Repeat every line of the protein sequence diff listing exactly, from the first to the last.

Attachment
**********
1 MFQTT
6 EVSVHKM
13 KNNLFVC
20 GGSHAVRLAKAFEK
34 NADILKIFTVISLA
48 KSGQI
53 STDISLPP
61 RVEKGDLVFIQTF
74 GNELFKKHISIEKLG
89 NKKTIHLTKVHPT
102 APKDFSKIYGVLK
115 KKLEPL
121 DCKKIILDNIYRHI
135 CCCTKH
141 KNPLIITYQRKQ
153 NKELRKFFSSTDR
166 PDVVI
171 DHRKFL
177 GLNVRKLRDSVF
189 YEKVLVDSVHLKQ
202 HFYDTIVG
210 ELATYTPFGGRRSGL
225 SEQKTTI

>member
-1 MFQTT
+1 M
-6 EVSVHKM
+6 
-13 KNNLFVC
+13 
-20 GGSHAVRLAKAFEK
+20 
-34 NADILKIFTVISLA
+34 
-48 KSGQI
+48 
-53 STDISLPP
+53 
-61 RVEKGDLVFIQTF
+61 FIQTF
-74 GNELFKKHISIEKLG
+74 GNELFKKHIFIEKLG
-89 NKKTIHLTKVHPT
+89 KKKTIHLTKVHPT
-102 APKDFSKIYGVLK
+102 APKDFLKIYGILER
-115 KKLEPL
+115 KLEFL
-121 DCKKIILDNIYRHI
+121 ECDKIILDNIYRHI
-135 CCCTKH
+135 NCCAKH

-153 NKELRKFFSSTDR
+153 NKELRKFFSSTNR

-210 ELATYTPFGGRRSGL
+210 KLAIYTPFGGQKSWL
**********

1 MFQTT
6 EVSVHKM
13 KNNLFVC
20 GGSHAVRLAKAFEK
34 NADILKIFTVISLA
48 KSGQI
53 STDISLPP
61 RVEKGDLVFIQTF
74 GNELFKKHISIEKLG
89 NKKTIHLTKVHPT
102 APKDFSKIYGVLK
115 KKLEPL
121 DCKKIILDNIYRHI
135 CCCTKH
141 KNPLIITYQRKQ
153 NKELRKFFSSTDR
166 PDVVI
171 DHRKFL
177 GLNVRKLRDSVF
189 YEKVLVDSVHLKQ
202 HFYDTIVG
210 ELATYTPFGGRRSGL
225 SEQKTTI

>member
-1 MFQTT
+1 M
-6 EVSVHKM
+6 
-13 KNNLFVC
+13 
-20 GGSHAVRLAKAFEK
+20 
-34 NADILKIFTVISLA
+34 
-48 KSGQI
+48 
-53 STDISLPP
+53 
-61 RVEKGDLVFIQTF
+61 FIQTF
-74 GNELFKKHISIEKLG
+74 GNELFKKHIFIEKLG
-89 NKKTIHLTKVHPT
+89 KKKTIHLTKVHPT
-102 APKDFSKIYGVLK
+102 APKDFLKIYGILER
-115 KKLEPL
+115 KLEFL
-121 DCKKIILDNIYRHI
+121 ECDKIILDNIYRHI
-135 CCCTKH
+135 NCCAKH

-153 NKELRKFFSSTDR
+153 NKELRKFFSSTNR

-210 ELATYTPFGGRRSGL
+210 KLAIYTPFGGQKSWL